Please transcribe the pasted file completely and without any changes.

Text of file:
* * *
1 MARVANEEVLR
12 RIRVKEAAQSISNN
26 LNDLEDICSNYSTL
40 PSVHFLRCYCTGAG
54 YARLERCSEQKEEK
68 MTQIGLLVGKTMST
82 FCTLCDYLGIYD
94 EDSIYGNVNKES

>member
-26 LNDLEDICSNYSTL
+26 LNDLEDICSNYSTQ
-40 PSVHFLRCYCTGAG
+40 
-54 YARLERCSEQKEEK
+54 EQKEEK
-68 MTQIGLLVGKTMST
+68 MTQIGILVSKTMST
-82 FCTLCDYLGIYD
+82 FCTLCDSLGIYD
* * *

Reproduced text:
1 MARVANEEVLR
12 RIRVKEAAQSISNN
26 LNDLEDICSNYSTL
40 PSVHFLRCYCTGAG
54 YARLERCSEQKEEK
68 MTQIGLLVGKTMST
82 FCTLCDYLGIYD
94 EDSIYGNVNKES

>member
-26 LNDLEDICSNYSTL
+26 LNDLEDICSNYSTQ
-40 PSVHFLRCYCTGAG
+40 
-54 YARLERCSEQKEEK
+54 EQKEEK
-68 MTQIGLLVGKTMST
+68 MTQIGILVSKTMST
-82 FCTLCDYLGIYD
+82 FCTLCDSLGIYD